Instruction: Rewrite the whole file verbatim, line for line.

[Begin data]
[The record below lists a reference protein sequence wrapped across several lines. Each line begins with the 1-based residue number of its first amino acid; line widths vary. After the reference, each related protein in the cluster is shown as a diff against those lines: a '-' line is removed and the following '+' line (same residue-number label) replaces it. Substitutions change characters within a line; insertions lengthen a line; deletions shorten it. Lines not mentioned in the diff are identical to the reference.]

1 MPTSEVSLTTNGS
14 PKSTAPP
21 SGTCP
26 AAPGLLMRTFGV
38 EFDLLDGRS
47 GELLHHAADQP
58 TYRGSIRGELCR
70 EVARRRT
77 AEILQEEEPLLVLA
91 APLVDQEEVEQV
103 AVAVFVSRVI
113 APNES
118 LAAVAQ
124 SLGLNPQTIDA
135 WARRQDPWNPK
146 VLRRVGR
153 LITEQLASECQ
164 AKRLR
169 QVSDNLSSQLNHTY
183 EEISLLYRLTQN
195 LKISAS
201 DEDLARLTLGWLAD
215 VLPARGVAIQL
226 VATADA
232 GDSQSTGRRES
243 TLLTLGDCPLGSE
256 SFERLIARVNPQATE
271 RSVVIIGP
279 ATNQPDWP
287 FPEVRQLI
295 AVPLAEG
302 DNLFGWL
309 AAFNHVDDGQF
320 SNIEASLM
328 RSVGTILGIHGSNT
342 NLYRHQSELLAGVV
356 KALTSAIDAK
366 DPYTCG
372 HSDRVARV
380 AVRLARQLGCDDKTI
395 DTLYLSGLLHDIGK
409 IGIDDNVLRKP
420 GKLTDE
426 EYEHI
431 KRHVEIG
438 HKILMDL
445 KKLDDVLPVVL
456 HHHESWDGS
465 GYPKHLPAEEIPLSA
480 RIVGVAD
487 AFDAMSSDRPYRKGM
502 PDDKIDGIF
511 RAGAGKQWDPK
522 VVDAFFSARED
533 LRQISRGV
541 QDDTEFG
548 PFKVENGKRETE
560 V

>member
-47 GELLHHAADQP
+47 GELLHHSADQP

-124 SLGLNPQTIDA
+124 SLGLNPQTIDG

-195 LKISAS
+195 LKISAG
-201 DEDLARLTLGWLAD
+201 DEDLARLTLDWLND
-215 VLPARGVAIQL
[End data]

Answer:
[The record below lists a reference protein sequence wrapped across several lines. Each line begins with the 1-based residue number of its first amino acid; line widths vary. After the reference, each related protein in the cluster is shown as a diff against those lines: a '-' line is removed and the following '+' line (same residue-number label) replaces it. Substitutions change characters within a line; insertions lengthen a line; deletions shorten it. Lines not mentioned in the diff are identical to the reference.]

1 MPTSEVSLTTNGS
14 PKSTAPP
21 SGTCP
26 AAPGLLMRTFGV
38 EFDLLDGRS
47 GELLHHAADQP
58 TYRGSIRGELCR
70 EVARRRT
77 AEILQEEEPLLVLA
91 APLVDQEEVEQV
103 AVAVFVSRVI
113 APNES
118 LAAVAQ
124 SLGLNPQTIDA
135 WARRQDPWNPK
146 VLRRVGR
153 LITEQLASECQ
164 AKRLR
169 QVSDNLSSQLNHTY
183 EEISLLYRLTQN
195 LKISAS
201 DEDLARLTLGWLAD
215 VLPARGVAIQL
226 VATADA
232 GDSQSTGRRES
243 TLLTLGDCPLGSE
256 SFERLIARVNPQATE
271 RSVVIIGP
279 ATNQPDWP
287 FPEVRQLI
295 AVPLAEG
302 DNLFGWL
309 AAFNHVDDGQF
320 SNIEASLM
328 RSVGTILGIHGSNT
342 NLYRHQSELLAGVV
356 KALTSAIDAK
366 DPYTCG
372 HSDRVARV
380 AVRLARQLGCDDKTI
395 DTLYLSGLLHDIGK
409 IGIDDNVLRKP
420 GKLTDE
426 EYEHI
431 KRHVEIG
438 HKILMDL
445 KKLDDVLPVVL
456 HHHESWDGS
465 GYPKHLPAEEIPLSA
480 RIVGVAD
487 AFDAMSSDRPYRKGM
502 PDDKIDGIF
511 RAGAGKQWDPK
522 VVDAFFSARED
533 LRQISRGV
541 QDDTEFG
548 PFKVENGKRETE
560 V

>member
-47 GELLHHAADQP
+47 GELLHHSADQP

-124 SLGLNPQTIDA
+124 SLGLNPQTIDG

-195 LKISAS
+195 LKISAG
-201 DEDLARLTLGWLAD
+201 DEDLARLTLDWLND
-215 VLPARGVAIQL